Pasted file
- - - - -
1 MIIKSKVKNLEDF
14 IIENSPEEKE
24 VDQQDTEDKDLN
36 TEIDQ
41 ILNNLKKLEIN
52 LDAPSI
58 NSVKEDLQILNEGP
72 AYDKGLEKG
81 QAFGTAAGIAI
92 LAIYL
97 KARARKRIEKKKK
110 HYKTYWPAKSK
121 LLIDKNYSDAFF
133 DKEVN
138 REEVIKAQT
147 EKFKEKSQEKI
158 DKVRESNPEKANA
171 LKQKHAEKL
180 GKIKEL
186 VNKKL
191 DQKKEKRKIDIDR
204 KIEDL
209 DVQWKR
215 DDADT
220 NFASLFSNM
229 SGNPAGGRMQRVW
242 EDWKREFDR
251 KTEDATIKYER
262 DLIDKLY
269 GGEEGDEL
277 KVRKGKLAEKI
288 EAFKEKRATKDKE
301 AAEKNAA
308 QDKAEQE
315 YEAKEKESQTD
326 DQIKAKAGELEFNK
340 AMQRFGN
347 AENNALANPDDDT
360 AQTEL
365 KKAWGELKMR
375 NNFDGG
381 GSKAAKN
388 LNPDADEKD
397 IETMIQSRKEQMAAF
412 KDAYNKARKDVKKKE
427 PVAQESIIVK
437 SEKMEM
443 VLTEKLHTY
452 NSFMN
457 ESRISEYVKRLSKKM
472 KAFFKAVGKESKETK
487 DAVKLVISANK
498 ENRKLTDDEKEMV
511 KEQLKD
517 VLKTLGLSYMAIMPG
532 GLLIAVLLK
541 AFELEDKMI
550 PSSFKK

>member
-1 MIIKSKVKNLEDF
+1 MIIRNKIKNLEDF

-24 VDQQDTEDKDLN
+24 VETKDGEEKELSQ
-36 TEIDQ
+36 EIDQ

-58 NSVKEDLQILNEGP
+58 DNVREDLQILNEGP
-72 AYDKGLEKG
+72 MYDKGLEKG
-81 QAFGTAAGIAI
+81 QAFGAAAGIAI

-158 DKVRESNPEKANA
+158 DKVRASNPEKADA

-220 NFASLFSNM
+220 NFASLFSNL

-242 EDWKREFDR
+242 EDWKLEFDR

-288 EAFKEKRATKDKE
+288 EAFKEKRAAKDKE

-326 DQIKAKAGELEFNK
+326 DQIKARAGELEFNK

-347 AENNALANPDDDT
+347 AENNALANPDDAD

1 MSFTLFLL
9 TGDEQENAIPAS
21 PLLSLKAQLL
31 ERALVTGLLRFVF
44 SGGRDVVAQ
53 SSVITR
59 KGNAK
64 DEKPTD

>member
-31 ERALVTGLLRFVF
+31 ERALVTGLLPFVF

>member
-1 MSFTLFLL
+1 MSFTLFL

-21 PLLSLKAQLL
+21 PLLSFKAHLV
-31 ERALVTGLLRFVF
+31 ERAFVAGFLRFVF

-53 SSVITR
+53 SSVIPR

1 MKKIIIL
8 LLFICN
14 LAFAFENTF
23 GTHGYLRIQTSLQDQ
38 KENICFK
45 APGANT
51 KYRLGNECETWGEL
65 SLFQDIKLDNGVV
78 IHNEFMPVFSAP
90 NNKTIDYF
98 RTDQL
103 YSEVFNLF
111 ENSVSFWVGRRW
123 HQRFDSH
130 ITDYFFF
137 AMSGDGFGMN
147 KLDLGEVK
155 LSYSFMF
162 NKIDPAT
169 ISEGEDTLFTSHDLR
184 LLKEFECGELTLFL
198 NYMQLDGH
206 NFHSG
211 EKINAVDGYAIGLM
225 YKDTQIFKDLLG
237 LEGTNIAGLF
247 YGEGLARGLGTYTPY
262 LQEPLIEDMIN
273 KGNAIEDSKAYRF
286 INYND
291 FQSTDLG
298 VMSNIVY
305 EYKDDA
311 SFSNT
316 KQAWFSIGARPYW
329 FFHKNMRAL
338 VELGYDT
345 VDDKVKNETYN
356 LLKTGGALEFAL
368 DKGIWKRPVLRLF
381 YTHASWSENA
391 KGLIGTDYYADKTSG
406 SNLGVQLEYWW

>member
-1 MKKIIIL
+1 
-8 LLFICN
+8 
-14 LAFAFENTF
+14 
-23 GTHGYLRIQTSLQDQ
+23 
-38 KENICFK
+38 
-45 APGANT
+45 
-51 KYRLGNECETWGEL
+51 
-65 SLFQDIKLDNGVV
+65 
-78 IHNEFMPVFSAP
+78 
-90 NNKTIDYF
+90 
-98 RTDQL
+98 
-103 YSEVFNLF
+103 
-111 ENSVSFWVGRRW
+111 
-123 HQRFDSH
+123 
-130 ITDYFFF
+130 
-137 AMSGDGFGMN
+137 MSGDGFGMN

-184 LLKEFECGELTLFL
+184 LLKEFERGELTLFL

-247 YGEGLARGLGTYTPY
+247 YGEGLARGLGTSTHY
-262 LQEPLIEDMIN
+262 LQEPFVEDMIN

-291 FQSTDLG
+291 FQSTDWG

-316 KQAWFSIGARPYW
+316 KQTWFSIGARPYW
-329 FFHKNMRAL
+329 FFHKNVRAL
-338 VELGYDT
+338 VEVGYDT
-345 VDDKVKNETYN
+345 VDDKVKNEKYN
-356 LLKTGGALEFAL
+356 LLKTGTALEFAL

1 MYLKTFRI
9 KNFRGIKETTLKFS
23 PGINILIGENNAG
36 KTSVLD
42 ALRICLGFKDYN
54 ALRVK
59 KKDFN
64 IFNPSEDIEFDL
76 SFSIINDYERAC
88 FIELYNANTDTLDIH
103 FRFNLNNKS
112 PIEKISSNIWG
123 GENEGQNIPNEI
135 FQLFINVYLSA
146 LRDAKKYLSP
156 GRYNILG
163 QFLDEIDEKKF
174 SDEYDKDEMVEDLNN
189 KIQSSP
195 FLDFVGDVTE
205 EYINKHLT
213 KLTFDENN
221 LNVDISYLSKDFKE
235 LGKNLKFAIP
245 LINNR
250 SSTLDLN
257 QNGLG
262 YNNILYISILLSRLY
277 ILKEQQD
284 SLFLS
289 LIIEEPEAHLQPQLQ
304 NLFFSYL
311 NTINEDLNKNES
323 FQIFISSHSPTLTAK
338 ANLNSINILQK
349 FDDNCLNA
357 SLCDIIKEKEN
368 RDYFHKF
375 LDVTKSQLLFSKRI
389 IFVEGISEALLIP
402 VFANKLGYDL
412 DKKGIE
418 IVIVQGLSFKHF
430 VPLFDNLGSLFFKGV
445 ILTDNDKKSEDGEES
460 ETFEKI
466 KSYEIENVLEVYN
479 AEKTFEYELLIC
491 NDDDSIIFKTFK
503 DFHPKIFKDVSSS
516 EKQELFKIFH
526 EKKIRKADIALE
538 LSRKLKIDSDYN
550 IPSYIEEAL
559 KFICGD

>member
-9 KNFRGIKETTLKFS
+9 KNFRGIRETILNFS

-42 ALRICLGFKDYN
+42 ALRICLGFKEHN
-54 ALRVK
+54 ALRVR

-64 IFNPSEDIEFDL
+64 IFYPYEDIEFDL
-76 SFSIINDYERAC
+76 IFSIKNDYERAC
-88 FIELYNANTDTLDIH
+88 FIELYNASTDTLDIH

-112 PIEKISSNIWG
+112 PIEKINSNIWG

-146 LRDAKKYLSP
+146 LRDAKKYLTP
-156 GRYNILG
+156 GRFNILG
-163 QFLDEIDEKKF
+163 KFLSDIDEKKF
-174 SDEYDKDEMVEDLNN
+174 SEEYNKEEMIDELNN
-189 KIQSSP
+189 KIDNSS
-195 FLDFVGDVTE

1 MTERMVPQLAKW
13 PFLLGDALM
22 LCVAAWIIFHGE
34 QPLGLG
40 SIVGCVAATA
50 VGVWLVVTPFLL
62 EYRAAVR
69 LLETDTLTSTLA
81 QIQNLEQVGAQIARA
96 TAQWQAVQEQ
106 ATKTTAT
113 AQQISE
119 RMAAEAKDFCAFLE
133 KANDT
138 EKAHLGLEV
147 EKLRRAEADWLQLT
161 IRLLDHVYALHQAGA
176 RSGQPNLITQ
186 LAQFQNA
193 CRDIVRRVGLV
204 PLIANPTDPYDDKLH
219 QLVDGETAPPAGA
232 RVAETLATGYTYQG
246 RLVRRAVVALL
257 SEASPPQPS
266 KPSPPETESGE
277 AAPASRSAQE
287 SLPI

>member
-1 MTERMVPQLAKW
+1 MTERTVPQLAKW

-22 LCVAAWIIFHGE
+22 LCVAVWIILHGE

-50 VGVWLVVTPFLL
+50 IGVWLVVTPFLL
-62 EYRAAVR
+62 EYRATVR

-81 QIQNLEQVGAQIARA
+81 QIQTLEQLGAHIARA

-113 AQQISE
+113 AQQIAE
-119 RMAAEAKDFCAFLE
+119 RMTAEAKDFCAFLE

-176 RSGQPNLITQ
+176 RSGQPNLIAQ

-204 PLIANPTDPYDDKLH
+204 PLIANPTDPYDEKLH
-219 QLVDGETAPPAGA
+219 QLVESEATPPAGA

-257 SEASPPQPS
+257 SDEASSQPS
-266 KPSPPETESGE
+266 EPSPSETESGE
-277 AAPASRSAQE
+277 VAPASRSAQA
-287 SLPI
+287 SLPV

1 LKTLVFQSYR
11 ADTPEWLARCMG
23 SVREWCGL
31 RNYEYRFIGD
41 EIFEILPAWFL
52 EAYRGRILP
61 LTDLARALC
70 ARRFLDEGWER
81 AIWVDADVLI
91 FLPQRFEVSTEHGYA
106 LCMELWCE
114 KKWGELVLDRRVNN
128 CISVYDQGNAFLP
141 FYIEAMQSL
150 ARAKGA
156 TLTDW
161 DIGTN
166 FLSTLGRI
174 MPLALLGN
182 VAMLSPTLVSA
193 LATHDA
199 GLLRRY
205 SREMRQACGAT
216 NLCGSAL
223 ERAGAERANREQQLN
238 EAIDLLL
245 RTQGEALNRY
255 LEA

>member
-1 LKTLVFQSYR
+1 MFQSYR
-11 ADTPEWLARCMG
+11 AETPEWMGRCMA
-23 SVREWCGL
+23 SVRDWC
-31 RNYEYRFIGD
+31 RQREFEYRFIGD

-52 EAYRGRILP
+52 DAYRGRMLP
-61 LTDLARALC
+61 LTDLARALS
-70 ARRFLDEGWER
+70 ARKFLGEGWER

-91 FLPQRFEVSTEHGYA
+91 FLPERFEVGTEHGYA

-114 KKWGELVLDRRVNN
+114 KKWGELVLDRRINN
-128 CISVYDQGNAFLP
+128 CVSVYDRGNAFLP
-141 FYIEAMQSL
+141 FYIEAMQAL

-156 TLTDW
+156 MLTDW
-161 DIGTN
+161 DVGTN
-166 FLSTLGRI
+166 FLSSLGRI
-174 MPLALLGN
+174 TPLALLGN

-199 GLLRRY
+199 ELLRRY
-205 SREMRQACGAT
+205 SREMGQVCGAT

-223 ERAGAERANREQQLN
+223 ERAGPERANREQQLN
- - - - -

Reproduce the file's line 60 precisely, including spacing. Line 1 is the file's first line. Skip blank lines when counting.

-1 MIIKSKVKNLEDF